While the Hot Puppies single that would have firmly placed them up among the top of the UK female-fronted pack, the Blondie-does-Scary Monsters-esque King Of England, seems to have been cancelled (at least in over the counter terms, you can mail order it from their website) there's still plenty of interest, not least from Welsh compatriots Future Of The Left. We should warn you that we're going to come over all unnecessary about their album Curses, released on the 24th, but 7" Small Bones Small Bodies does far more than a good enough job at ferociously evil sludge-hardcore. They'll never cross over, but if we were to take over they'd be one of the most beloved band in Britain. In fact, Falco should be on the next series of Never Mind The Buzzcocks. He'd piss it. iLiKETRAiNS are about as likely as FotL to make the Album Chart Show, but The Deception does suggest a very slight flattening out of their post-rock dynamics. This is all relative, of course, it's still a chimingly doomed elegy from the point of view of Donald Crowhurst, the sort of subject they were bound to get round to covering eventually. Like their own compatriots CSS, you begin to wonder on news of the advertising-aided reissue of baile pop gem Solta O Frango whether Bonde Do Rolê have that much confidence in the rest of their material. SixNationState, thus far and for most of their forthcoming debut album exultant in party indie-dub thrills, explore their Coral side better than the Coral have for some time on We Could Be Happy. Remember when White Stripes singles, at whatever stage, were events? Like the song itself, You Don't Know What Love Is (You Just Do As You're Told) just drifts by now.
A big week for the big shots, with the overplayed Kanye/Fiddy duel (who really believes 50 will retire?) taking top honours with KT Tunstall bringing up a shapely commercial rear. Over on the independent benches, having reneged on their Columbia tie-up to go back into Memphis Industries' friendly embrace (and Sub Pop in America), we find the block party fuzz pedal cheerleaders of your dreams, the Go! Team. If Proof Of Youth doesn't move that far away from the cut and paste signifiers of Thunder Lightning Strike it's because this world is so definitively their own, or rather Ian Parton's own, as while it may sound more like a band effort now he has five other people to call on during recording it still sounds like it's been mixed for large parts from a transistor radio signal. So for the most part - clever move putting My World, a pastoral folk youth education TV theme tune of yore fed through a laptop, third after the two singles - it's a mess of samples, guitars and raps, the disprite sample library beefed up both by Ninja and guests (Chuck D, Marina from Bonde Do Role, Solex, the none more Go! world-sounding Double Dutch Divas), and it sounds like the toughed up summer jam ellipsis to the first album's playful darkness. Gravenhurst have never been predictable, starting as Nick Talbot's psych-folk project before turning on last album Fires In Distant Buildings into a thing of controlled menace. The Western Lands sees he become they and things take another turn, inspired by the end of nu-gaze that values its Krautrock beats as much as its drones and effects pedals, although the ghost of Shields looms large. As a reminder of Gravenhurst things past, so does the perhaps more literal ghost of Sandy Denny, both in tribute, in core melody and in Fairport Convention cover. It might take its time to click, but the rewards are worthwhile. Animal Collective may be the type of band that fools reckon are just pop bands in waiting, but they have melodies and harmonies on Strawberry Jam. The sort that get hurled at a wall at disorientating speed of thought alongside every kaleidoscopic broken beat and odd sound they can think of, but the roots are there even if the garnish is gleefully poisonable. Chalk it up as 'not quite experimental crossover yet, like it matters". Whereas Animal Collective get lauded by the avant-garde artpop gentry, it's left to sites about jobs in regional journalism to laud Bearsuit, who pack Oh:Io with no less in the way of noise and frenzied instrumentation but prefer post-C86 proper indie to noisemaking. No such messthetics with Actress Hands, so much auxiliaries to the Brighton Scene that they even include a White brother, who join the list of Big Star-inspired luminaries on Boys Need Jazz. Siouxsie has divested herself of half of her stage name on, after all these years, solo debut Mantaray, coming across as a Weimar cabaret PJ Harvey. With the Sopranos steady income cut off Alabama 3 return to the acid-country grindstone on MOR. Finally, who feels ripped off that The Fall Box Set 1976-2007 features only 5 CDs? What it does contain is cherrypicked singles, B-sides, album tracks, live rarities (Hey! Marc Riley is one of twenty previously unreleased recordings) and all sorts of gubbins found down the back of Mark E's sofa.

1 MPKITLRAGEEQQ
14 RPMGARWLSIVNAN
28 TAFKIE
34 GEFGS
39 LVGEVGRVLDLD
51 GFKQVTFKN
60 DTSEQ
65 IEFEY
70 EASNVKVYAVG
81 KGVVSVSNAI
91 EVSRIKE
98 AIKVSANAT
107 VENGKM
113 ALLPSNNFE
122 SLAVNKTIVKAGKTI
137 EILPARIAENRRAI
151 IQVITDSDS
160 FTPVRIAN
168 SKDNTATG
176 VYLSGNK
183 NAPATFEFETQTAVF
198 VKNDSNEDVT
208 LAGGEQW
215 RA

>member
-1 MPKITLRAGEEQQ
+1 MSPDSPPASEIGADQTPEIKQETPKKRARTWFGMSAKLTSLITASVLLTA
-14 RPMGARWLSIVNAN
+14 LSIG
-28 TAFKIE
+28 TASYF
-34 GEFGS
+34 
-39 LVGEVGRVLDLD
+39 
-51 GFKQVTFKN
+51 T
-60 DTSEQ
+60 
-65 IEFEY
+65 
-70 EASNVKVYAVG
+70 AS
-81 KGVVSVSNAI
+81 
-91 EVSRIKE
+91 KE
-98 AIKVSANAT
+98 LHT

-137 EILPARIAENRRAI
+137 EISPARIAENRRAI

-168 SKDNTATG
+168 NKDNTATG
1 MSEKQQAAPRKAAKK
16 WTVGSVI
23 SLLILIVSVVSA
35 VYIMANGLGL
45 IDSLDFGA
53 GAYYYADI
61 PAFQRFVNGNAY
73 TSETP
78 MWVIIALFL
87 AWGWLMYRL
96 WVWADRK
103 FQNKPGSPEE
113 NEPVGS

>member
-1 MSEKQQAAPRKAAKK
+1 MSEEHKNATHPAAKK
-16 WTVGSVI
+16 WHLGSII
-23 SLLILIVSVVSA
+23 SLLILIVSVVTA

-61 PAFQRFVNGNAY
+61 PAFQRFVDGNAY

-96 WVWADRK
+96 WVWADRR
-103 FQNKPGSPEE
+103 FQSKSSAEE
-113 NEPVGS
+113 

And to complement that windfall comes The Complete Guide To The Music Of The Fall, written by Mick Middles, previously behind the only officially endorsed Fall book and now attempting a track by track analysis. Wouldn't a H P Lovecraft and Philip Dick anthology be quicker?